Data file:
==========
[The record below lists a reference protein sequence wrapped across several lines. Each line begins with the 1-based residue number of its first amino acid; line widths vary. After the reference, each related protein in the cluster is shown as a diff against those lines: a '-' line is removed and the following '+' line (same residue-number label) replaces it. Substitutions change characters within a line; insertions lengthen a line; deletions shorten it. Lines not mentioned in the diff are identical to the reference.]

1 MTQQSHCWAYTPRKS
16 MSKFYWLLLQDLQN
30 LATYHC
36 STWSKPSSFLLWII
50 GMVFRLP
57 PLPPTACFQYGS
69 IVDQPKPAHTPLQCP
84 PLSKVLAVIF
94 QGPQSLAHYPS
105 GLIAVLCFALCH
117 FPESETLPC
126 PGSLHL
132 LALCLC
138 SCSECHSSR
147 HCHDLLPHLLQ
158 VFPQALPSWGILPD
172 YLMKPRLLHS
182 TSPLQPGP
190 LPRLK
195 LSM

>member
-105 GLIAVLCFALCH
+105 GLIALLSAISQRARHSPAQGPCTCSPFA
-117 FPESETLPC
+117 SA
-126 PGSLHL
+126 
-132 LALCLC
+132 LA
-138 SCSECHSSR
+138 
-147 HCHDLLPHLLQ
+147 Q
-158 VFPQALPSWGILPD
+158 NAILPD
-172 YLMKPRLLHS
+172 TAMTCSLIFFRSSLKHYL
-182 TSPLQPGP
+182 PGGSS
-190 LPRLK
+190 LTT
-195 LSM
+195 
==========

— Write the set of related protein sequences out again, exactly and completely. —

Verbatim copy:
[The record below lists a reference protein sequence wrapped across several lines. Each line begins with the 1-based residue number of its first amino acid; line widths vary. After the reference, each related protein in the cluster is shown as a diff against those lines: a '-' line is removed and the following '+' line (same residue-number label) replaces it. Substitutions change characters within a line; insertions lengthen a line; deletions shorten it. Lines not mentioned in the diff are identical to the reference.]

1 MTQQSHCWAYTPRKS
16 MSKFYWLLLQDLQN
30 LATYHC
36 STWSKPSSFLLWII
50 GMVFRLP
57 PLPPTACFQYGS
69 IVDQPKPAHTPLQCP
84 PLSKVLAVIF
94 QGPQSLAHYPS
105 GLIAVLCFALCH
117 FPESETLPC
126 PGSLHL
132 LALCLC
138 SCSECHSSR
147 HCHDLLPHLLQ
158 VFPQALPSWGILPD
172 YLMKPRLLHS
182 TSPLQPGP
190 LPRLK
195 LSM

>member
-105 GLIAVLCFALCH
+105 GLIALLSAISQRARHSPAQGPCTCSPFA
-117 FPESETLPC
+117 SA
-126 PGSLHL
+126 
-132 LALCLC
+132 LA
-138 SCSECHSSR
+138 
-147 HCHDLLPHLLQ
+147 Q
-158 VFPQALPSWGILPD
+158 NAILPD
-172 YLMKPRLLHS
+172 TAMTCSLIFFRSSLKHYL
-182 TSPLQPGP
+182 PGGSS
-190 LPRLK
+190 LTT
-195 LSM
+195 